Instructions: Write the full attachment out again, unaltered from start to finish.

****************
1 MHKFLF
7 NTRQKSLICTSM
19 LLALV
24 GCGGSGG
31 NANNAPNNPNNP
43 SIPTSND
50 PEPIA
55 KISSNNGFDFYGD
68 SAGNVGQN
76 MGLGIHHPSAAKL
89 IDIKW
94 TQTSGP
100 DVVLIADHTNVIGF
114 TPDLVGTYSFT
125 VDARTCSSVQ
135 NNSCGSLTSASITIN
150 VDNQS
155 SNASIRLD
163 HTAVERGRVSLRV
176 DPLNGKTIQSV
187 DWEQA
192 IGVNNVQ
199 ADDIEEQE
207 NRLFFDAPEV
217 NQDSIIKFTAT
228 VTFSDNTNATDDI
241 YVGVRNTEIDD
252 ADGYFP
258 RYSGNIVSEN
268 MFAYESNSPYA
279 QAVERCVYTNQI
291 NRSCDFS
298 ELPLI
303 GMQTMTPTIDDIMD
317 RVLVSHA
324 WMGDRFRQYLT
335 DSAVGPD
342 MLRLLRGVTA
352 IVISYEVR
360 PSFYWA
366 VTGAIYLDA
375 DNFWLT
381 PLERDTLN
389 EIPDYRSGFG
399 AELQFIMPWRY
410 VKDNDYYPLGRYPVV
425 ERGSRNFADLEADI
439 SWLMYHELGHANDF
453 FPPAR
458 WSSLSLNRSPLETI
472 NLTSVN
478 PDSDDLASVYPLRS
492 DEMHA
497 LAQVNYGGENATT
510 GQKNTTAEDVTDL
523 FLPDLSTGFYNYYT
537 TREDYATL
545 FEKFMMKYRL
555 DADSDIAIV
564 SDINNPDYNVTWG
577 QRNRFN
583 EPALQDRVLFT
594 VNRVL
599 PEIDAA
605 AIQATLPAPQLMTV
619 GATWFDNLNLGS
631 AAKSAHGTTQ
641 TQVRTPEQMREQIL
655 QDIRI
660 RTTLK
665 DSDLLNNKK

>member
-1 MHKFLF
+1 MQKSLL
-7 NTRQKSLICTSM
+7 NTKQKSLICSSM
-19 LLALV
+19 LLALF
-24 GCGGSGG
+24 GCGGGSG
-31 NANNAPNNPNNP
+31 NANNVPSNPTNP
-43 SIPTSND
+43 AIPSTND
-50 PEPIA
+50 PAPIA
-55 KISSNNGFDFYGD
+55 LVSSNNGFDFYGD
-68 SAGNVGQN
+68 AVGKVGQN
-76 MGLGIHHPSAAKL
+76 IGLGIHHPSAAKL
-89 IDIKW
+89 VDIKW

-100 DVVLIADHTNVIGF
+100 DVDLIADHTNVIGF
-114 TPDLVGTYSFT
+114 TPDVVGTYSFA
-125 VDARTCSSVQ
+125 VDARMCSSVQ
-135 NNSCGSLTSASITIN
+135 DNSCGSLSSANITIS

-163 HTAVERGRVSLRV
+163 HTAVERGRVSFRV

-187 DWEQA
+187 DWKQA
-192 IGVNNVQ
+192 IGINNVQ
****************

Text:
1 MHKFLF
7 NTRQKSLICTSM
19 LLALV
24 GCGGSGG
31 NANNAPNNPNNP
43 SIPTSND
50 PEPIA
55 KISSNNGFDFYGD
68 SAGNVGQN
76 MGLGIHHPSAAKL
89 IDIKW
94 TQTSGP
100 DVVLIADHTNVIGF
114 TPDLVGTYSFT
125 VDARTCSSVQ
135 NNSCGSLTSASITIN
150 VDNQS
155 SNASIRLD
163 HTAVERGRVSLRV
176 DPLNGKTIQSV
187 DWEQA
192 IGVNNVQ
199 ADDIEEQE
207 NRLFFDAPEV
217 NQDSIIKFTAT
228 VTFSDNTNATDDI
241 YVGVRNTEIDD
252 ADGYFP
258 RYSGNIVSEN
268 MFAYESNSPYA
279 QAVERCVYTNQI
291 NRSCDFS
298 ELPLI
303 GMQTMTPTIDDIMD
317 RVLVSHA
324 WMGDRFRQYLT
335 DSAVGPD
342 MLRLLRGVTA
352 IVISYEVR
360 PSFYWA
366 VTGAIYLDA
375 DNFWLT
381 PLERDTLN
389 EIPDYRSGFG
399 AELQFIMPWRY
410 VKDNDYYPLGRYPVV
425 ERGSRNFADLEADI
439 SWLMYHELGHANDF
453 FPPAR
458 WSSLSLNRSPLETI
472 NLTSVN
478 PDSDDLASVYPLRS
492 DEMHA
497 LAQVNYGGENATT
510 GQKNTTAEDVTDL
523 FLPDLSTGFYNYYT
537 TREDYATL
545 FEKFMMKYRL
555 DADSDIAIV
564 SDINNPDYNVTWG
577 QRNRFN
583 EPALQDRVLFT
594 VNRVL
599 PEIDAA
605 AIQATLPAPQLMTV
619 GATWFDNLNLGS
631 AAKSAHGTTQ
641 TQVRTPEQMREQIL
655 QDIRI
660 RTTLK
665 DSDLLNNKK

>member
-1 MHKFLF
+1 MQKSLL
-7 NTRQKSLICTSM
+7 NTKQKSLICSSM
-19 LLALV
+19 LLALF
-24 GCGGSGG
+24 GCGGGSG
-31 NANNAPNNPNNP
+31 NANNVPSNPTNP
-43 SIPTSND
+43 AIPSTND
-50 PEPIA
+50 PAPIA
-55 KISSNNGFDFYGD
+55 LVSSNNGFDFYGD
-68 SAGNVGQN
+68 AVGKVGQN
-76 MGLGIHHPSAAKL
+76 IGLGIHHPSAAKL
-89 IDIKW
+89 VDIKW

-100 DVVLIADHTNVIGF
+100 DVDLIADHTNVIGF
-114 TPDLVGTYSFT
+114 TPDVVGTYSFA
-125 VDARTCSSVQ
+125 VDARMCSSVQ
-135 NNSCGSLTSASITIN
+135 DNSCGSLSSANITIS

-163 HTAVERGRVSLRV
+163 HTAVERGRVSFRV

-187 DWEQA
+187 DWKQA
-192 IGVNNVQ
+192 IGINNVQ